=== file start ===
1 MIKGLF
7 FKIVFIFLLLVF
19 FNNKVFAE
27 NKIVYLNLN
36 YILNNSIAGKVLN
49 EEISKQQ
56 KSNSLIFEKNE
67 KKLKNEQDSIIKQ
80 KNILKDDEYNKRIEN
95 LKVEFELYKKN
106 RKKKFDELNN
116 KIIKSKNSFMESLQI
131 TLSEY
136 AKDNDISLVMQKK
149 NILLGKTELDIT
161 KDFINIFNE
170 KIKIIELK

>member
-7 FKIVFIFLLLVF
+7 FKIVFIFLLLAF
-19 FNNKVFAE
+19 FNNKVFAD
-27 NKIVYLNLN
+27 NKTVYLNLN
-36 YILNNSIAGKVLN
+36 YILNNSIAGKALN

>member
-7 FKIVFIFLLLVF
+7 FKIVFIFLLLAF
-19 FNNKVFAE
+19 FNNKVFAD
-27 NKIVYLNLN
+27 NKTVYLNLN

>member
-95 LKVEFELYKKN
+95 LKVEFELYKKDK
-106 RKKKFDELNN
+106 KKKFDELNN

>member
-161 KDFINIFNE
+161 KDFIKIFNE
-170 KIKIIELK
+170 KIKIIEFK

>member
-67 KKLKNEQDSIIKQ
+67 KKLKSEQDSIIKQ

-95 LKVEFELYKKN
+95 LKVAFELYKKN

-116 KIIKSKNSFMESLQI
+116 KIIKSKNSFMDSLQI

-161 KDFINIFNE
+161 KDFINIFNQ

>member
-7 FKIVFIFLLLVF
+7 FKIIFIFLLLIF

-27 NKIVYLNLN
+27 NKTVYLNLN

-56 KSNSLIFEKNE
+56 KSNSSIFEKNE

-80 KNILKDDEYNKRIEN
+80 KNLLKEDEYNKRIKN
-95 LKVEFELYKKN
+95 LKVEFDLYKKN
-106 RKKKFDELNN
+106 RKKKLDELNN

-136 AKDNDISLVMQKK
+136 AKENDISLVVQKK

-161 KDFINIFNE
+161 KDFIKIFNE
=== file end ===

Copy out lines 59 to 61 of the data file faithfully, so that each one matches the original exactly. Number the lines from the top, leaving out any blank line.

+56 KSNSSIFEKNE

-80 KNILKDDEYNKRIEN
+80 KNLLKEDEYNKRIKN